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Gary Younge
Joel the giant killer

Joel Klein takes no prisoners. The head of the US government's monopoly-busting anti-trust division fights hard and fights to win. But he is no bully either - he fights clean and he likes to pick on opponents who are bigger than him. And as Bill Gates is now discovering to his chagrin, he has a nasty habit of winning.

When the verdict was handed down against Microsoft on Monday he spoke not like a civil servant who has done a commendable job, but with the zeal of an activist who has just won a campaign. "This landmark opinion - and in the history of anti-trust, this is indeed a landmark opinion - will set the ground rules for enforcement in the information age," he said. "It demonstrates once again that no company, no matter how big or how powerful, can refuse to play by the rules."

The battle against Microsoft's monopoly has been portrayed as a straight showdown between government and commerce. It is a depiction that suits both sides well. Microsoft gets to play the aggrieved business struggling against an anti-entrepreneurial state. Meanwhile the government gets to look as though it is striking a populist blow against bad practice and monopoly.

But it was in the end a fight between one softly spoken, bald-headed man and big business. The 53-year-old son of a Brooklyn postman has been here before. Klein is the most successful entrepreneur in the US federal bureaucracy - the pen pusher who turned the justice department's anti-trust unit into an astonishing profit centre for the treasury by collecting more than $750m in fines over two years, mostly from European monopolists. This is the man who blocked the merger of two of the biggest names in the US defence industry, charged a group of the world's largest banks with running an illegal conspiracy to control the international credit card industry and then picked a fight with Microsoft within the space of six months. Now he has felled the wealthiest man in the world.

Klein may not have the sex appeal of Erin Brockovich. But before the year is out the film rights to the legal war he waged against Microsoft will almost certainly be on its way to the big screen.

His contribution was applauded by his boss, Janet Reno, the US attorney general, who described him as "the man who deserves so much of the credit" for bringing Microsoft to its knees. But the praise comes not just for completing the case successfully but for starting it in the first place.

George Carey, a senior anti-trust lawyer in Washington, said yesterday: "Joel deserves a lot of the credit because he had the courage to actually pursue the case."

Klein, who appeared during important parts of the 77-day court hearing against Microsoft, acted as a sort of field general in the campaign. David Boies, the chief prosecutor with a penchant for red meat and cheap suits, was his chief gladiator. Klein limited his appearances to a few post-victory salutes wearing his trademark Cheshire Cat grin and navy blue suits.

But unlike Boies, Klein made his name fighting for the impoverished, the mentally ill and people with learning difficulties. Growing up in public housing in the New York district of Queens, Klein was an unlikely candidate for the Washington in-crowd. When he was appointed chief trust-buster he was treated with the cold suspicion usually reserved for an outsider, because he was thought to be soft on big business.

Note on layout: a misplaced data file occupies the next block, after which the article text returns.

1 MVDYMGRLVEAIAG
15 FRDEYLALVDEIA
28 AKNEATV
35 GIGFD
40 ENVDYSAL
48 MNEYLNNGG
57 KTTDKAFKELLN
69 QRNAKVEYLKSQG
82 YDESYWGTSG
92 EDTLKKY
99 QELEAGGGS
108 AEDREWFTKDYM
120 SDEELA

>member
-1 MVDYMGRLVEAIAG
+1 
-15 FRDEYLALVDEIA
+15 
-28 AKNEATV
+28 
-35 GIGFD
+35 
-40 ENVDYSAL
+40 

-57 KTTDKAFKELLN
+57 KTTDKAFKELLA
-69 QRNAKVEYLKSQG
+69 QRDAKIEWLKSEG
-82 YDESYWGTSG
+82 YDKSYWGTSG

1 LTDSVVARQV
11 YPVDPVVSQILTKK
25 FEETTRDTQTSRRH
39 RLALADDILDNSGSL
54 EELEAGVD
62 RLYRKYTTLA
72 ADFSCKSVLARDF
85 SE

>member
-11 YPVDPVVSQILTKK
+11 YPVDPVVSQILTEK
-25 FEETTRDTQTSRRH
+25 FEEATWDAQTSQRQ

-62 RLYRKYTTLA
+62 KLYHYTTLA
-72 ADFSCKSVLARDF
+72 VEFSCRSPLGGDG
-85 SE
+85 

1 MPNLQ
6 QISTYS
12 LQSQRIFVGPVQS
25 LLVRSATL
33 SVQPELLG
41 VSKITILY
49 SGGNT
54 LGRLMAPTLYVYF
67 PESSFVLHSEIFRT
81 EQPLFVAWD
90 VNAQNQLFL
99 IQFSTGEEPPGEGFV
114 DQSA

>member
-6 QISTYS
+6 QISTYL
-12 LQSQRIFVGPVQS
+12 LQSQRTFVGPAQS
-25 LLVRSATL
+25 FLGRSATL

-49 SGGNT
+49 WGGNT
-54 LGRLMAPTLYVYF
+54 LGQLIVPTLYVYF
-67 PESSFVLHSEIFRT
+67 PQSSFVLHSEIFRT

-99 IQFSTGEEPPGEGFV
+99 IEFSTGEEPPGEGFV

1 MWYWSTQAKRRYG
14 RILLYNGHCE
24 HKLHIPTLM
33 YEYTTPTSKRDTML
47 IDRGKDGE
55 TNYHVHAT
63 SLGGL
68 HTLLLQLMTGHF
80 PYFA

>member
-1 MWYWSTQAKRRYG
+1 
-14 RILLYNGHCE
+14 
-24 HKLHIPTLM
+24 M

Some tried to block his appointment. "The only thing Justice would use its enforcement authority on is the merger of Jupiter with Neptune," said Lloyd Constantine, a former anti-trust official. In 1997 Klein was decried as a "weak" choice by the New York Times.

Now that Judge Thomas Jackson has ruled against Microsoft, Klein's critics are concerned about his strength. They worry that he is overzealous and even an enemy of commerce. When asked whether Klein was still regarded as pro-business, Carey, who once worked with him, laughed. "I don't think there's anyone that thinks that any more," he said.

But Klein rejects any claim that his battle against the commercial big guns is driven by ideology. He said he would not kowtow to the public demands for blood at the same time as refusing to bow down to big business. "The public notion of tackling giants, that's a mistake," he says. "You have to look at the particular facts of a case. I'm not here to tackle big corporations or get in the way of economic efficiencies.

"I don't have this overarching theoretical model I'm trying to lower on the economy," he says. "I'm trying to decide each case on its merits, one at a time, not on ideological grounds." He credits mainstream economic thinkers rather than legal or political ones as his great influences. "My thinking is mainstream economic thinking," he says.

However, Klein does have a healthy mistrust of monopolies. At a gathering of computer industry leaders last October, a sensitive time in the case, Klein said simply: "Monopolies have to be held to a different standard because they have monopoly power."

While his motivations may be eclectic, the vigour with which he wages his battles is all his own. His friends, who describe him as both "scrappy" and "sophisticated", believe that his fighting methods highlight his defining characteristics: his immense intelligence and street-smart aggression. When talks broke down with Microsoft, the company's lawyers blamed the politicking local attorney generals rather than the justice department. Yet Klein is on the record as saying that he would rather go to trial than quietly negotiate financial penalties.